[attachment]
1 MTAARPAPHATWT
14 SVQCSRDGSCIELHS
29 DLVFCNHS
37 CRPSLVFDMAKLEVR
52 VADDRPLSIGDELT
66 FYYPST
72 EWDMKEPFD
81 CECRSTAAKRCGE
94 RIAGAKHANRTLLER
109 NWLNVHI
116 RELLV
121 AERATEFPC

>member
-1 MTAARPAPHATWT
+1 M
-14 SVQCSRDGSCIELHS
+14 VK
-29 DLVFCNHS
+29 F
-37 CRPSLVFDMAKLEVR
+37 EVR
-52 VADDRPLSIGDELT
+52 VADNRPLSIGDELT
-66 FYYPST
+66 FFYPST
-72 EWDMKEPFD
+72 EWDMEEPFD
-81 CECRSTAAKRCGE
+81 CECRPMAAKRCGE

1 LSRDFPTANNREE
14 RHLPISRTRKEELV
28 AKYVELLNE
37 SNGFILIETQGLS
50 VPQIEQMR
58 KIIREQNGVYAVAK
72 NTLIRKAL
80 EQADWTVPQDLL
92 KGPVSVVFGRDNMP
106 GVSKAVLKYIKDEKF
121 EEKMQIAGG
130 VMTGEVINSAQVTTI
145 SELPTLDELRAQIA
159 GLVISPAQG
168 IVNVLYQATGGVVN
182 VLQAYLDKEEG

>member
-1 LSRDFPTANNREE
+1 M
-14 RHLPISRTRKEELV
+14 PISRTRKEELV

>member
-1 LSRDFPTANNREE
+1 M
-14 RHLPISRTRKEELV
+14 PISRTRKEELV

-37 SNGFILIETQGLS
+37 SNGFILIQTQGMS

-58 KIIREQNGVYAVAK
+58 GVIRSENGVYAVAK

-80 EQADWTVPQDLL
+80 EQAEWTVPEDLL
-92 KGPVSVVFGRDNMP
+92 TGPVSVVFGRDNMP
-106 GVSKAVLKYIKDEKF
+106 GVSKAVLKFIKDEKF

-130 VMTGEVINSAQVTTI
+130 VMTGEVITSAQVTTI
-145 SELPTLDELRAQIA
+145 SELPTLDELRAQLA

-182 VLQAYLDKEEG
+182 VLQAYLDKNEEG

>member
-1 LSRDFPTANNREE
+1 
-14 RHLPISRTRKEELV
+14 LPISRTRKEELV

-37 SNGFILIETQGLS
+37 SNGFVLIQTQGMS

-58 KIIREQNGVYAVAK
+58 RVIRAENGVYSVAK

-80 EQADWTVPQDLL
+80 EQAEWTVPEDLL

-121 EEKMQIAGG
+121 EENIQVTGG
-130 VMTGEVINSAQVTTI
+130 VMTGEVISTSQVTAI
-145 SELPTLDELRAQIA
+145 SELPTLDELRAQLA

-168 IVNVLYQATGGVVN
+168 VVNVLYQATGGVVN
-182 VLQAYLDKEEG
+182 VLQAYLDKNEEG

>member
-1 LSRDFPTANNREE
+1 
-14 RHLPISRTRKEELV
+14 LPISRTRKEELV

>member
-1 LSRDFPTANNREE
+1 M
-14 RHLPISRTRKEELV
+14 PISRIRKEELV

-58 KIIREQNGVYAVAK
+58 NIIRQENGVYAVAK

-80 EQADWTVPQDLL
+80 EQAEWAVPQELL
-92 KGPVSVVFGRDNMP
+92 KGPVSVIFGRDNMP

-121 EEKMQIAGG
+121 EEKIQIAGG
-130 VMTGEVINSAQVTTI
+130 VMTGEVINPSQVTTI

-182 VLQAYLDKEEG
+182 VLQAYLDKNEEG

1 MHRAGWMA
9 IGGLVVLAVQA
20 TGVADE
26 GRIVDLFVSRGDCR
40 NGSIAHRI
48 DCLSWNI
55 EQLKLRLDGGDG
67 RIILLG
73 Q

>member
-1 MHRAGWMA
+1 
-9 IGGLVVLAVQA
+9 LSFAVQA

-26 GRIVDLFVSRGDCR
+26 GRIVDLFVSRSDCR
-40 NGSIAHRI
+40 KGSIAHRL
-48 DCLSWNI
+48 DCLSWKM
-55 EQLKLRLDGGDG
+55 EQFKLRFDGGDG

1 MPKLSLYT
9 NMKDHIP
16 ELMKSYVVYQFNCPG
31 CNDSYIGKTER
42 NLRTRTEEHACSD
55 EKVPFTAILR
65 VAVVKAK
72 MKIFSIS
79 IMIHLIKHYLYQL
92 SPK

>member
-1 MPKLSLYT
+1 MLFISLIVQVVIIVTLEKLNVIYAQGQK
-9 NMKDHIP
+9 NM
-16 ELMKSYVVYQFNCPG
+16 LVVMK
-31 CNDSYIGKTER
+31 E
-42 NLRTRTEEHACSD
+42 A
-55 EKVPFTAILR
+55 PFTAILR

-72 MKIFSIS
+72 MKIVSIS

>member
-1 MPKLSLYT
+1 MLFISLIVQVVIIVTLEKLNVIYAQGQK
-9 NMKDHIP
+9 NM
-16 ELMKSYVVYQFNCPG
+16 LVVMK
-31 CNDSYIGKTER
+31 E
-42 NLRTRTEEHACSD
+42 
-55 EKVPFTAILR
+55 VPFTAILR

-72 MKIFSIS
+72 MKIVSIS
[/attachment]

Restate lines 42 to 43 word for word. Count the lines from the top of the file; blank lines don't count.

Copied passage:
145 SELPTLDELRAQIA
159 GLVISPAQG